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Now, here is where a boost controller leads in. It’s essentially an interrupter between the manifold boost pressure and the wastegate. There are two nipples on the boost controller; one comes from the manifold while the other leads to the wastegate. Inside the controller is typically a ball and spring and boost pressure will ride on the ball until it overcomes spring pressure to open it up and allow boosted air into the wastegate. However, you can adjust this with a twist of a knob on the controller, adding tension to the spring and making it harder to open. You slowly adjust this until you reach your desired boost pressure and set it.

An electronic boost controller is doing essentially the same thing. However, instead of relying on a ball valve and spring pressure it relies on a boost pressure sensor and a solenoid. The solenoid is kind of like a magnetic switch, where when you apply current it charges a coil to move a pushpin, bar, or valve in the case of it being a boost controller. In it, you get electronic accuracy and will set it to boost pressure without the need to slowly screw the controller like on the manual boost controller. Electronic Boost Controllers range in abilities from simple boost controlling to staged controlling (where you can set boost for speed, RPM, gear, nitrous, etc) to being able to over-boost.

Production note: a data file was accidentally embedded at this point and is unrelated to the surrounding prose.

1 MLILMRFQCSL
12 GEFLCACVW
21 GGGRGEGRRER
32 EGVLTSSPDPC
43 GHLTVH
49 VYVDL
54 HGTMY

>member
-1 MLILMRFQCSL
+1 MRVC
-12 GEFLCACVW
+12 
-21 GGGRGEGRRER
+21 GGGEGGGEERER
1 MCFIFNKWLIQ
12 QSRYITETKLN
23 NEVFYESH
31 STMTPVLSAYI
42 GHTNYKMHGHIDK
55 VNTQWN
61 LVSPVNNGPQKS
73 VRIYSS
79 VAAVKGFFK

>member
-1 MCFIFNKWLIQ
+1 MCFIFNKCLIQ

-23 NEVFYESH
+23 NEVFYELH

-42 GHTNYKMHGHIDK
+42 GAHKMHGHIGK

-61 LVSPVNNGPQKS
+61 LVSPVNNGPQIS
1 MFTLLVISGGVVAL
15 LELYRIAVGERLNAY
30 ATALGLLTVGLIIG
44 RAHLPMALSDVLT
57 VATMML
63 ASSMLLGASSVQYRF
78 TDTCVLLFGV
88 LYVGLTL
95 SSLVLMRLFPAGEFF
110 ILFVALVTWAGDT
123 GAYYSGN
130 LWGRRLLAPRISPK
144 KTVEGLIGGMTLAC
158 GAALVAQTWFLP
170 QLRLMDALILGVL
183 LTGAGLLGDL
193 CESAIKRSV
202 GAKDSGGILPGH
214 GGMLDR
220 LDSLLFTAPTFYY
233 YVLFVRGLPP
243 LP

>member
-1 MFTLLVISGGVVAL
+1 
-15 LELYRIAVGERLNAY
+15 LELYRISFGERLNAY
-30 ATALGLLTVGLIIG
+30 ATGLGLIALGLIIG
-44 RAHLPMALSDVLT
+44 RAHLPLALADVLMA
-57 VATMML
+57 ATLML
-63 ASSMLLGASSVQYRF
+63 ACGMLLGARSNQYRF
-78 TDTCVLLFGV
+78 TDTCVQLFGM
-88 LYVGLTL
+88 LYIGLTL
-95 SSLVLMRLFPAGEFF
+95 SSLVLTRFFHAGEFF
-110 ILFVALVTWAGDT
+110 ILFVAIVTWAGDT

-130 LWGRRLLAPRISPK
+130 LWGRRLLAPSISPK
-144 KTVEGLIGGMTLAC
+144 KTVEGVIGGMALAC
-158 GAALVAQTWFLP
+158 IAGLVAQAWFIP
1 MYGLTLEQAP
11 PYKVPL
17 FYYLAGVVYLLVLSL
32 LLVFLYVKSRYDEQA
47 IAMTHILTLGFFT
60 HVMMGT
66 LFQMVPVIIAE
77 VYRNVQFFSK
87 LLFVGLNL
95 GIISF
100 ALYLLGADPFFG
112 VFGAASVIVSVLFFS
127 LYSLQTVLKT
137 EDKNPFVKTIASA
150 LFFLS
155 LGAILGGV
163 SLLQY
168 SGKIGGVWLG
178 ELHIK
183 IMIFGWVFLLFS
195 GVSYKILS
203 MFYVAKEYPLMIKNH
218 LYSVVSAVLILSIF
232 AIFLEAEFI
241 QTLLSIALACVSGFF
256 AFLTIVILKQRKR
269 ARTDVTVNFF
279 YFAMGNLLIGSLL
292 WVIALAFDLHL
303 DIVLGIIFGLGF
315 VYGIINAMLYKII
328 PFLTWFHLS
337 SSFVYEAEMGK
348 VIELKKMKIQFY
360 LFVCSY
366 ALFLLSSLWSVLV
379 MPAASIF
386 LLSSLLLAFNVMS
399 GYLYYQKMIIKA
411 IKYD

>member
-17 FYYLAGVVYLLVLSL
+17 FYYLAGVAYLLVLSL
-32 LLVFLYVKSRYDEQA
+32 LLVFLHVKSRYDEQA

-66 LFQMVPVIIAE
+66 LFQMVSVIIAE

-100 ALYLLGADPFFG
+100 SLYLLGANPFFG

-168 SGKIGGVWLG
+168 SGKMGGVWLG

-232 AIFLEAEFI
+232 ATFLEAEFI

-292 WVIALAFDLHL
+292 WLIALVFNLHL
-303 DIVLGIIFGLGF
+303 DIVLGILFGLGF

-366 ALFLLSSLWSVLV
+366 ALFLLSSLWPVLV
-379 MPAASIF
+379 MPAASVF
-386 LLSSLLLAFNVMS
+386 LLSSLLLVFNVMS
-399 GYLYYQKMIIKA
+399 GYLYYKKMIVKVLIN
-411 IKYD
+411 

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Over-boost is a real thing, not just some video game created power-up. It is used to create a higher boost point than you normally use and it’s not necessarily where the turbo will blow or engine will melt down. Though, if you’re brave or stupid enough it could be at that point. You can make it as simple as a push of a button and you get more boost for as long as you hold the button. It can be your “OH SH%#” button, your “I need more torque” button, or it can be “I’m really this stupid and will blow the engine” button. The choice on that one is yours to make.

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The idea for manufacturers going to turbos is two-fold: one, they can control the amount of boost a turbo can produce by manipulating the wastegate through boost control. Two, because of that control they can utilize a smaller engine to produce the same power and an engine with two more cylinders and yet be able to save gas to improve fleet fuel efficacy. You can utilize the same gains in the aftermarket – by using a smaller engine with a turbo you get the power of the larger engine with better fuel mileage for long run times. You can also manipulate the boost at the turn of a knob, push of a button, or a pre-programmed setting in your ECU to make more power when you need or want it, unlike a supercharger. Finally, unlike a gaseous power adder that can also be hit at the push of a button, you don’t have to refill a turbo. More power, power on the fly, and longer time out in the dirt? How can you say no to that?